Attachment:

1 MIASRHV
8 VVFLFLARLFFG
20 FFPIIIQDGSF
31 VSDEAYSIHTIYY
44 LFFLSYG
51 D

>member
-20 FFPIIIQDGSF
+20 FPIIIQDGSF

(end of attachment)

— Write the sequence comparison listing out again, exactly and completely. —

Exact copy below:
1 MIASRHV
8 VVFLFLARLFFG
20 FFPIIIQDGSF
31 VSDEAYSIHTIYY
44 LFFLSYG
51 D

>member
-20 FFPIIIQDGSF
+20 FPIIIQDGSF